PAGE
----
Watchdog prevented ministers flouting neutrality code in hiring for top jobs including BBC chair

Interventions were made in the hiring of new heads of the BBC and BFI

Lamiat Sabin
Monday 08 November 2021 00:51
Comments
<p>Panellists recommending the new BBC chair included a Tory parliamentary candidate who had donated £50,000 to the party</p>

Panellists recommending the new BBC chair included a Tory parliamentary candidate who had donated £50,000 to the party

Ministers were advised by a watchdog to remove some interview panellists for top jobs at the BBC and the British Film Institute (BFI) because they were “not sufficiently independent.”

The commissioner for public appointments also stepped in to change the panel recruiting a chair for the new university regulator, Office for Students.

The interventions were revealed in a Freedom of Information request by The Guardian.

Peter Riddell, whose term as commisioner ended last month, advised ministers that being “sufficiently independent” means to “not be politically active, to be independent of the department and of the body concerned, and to be familiar with senior recruitment and the public appointments principles”.

Ministers followed his advice and appointed panellists that the watchdog judged appropriate.

There are no rules preventing ministers from appointing political donors or allies to roles leading public bodies, but the panels selecting candidates for the positions have to include a non-political senior independent panel member (SIPM).

A panel recommending the new chair of the BBC included Catherine Baxendale, who was shortlisted to be a Tory parliamentary candidate in 2017 and donated £50,000 to the party when David Cameron was PM.

Richard Sharp – a former adviser to chancellor Rishi Sunak, who has donated more than £400,000 to the Tories – was eventually appointed to the role.

Conservative peer and donor James Wharton, a former Tory MP, was selected to oversee the Office for Students (OfS).

Mr Riddell told The Guardian that the original panel of five assembled by the Department for Education for the OfS job included three that had “clear” links to the Conservative Party and “no one with recent higher education student experience."

The eventual panel included Theresa May’s ex-chief of staff Nick Timothy, former Tory MP Eric Ollerenshaw, and Tory peer Laura Wyld.

Vue cinemas founder Tim Richards, who has not declared any work or donations for a political party, was selected to lead the BFI.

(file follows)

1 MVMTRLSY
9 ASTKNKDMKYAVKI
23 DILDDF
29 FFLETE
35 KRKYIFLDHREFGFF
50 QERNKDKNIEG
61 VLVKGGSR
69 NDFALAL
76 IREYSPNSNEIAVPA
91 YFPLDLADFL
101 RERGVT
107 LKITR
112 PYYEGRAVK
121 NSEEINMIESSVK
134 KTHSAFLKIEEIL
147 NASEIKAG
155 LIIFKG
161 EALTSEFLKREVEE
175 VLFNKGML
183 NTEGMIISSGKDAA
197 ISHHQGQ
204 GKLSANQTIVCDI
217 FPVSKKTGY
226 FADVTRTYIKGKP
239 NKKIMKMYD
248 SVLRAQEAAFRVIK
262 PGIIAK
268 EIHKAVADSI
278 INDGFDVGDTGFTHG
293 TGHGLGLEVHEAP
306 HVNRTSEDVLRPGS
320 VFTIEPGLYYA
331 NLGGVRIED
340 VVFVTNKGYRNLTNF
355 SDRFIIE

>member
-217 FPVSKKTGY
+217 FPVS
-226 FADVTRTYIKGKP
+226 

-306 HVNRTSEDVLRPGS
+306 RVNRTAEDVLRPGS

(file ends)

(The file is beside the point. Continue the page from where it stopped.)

A government spokesperson told The Independent: “The commissioner found no breaches of the code in the cases highlighted; he was properly consulted by ministers as required.

“Public appointments are made in line with the Governance Code for Public Appointments. There is no automatic presumption of reappointment and ministers may decide to make a reappointment, or launch a campaign to attract fresh talent.”

Register for free to continue reading

Registration is a free and easy way to support our truly independent journalism

By registering, you will also enjoy limited access to Premium articles, exclusive newsletters, commenting, and virtual events with our leading journalists

Please enter a valid email
Please enter a valid email
Must be at least 6 characters, include an upper and lower case character and a number
Must be at least 6 characters, include an upper and lower case character and a number
Must be at least 6 characters, include an upper and lower case character and a number
Please enter your first name
Special characters aren’t allowed
Please enter a name between 1 and 40 characters
Please enter your last name
Special characters aren’t allowed
Please enter a name between 1 and 40 characters
You must be over 18 years old to register
You must be over 18 years old to register
Opt-out-policy
You can opt-out at any time by signing in to your account to manage your preferences. Each email has a link to unsubscribe.

Already have an account? sign in

By clicking ‘Register’ you confirm that your data has been entered correctly and you have read and agree to our Terms of use, Cookie policy and Privacy notice.

This site is protected by reCAPTCHA and the Google Privacy policy and Terms of service apply.

Join our new commenting forum

Join thought-provoking conversations, follow other Independent readers and see their replies

Comments

Thank you for registering

Please refresh the page or navigate to another page on the site to be automatically logged in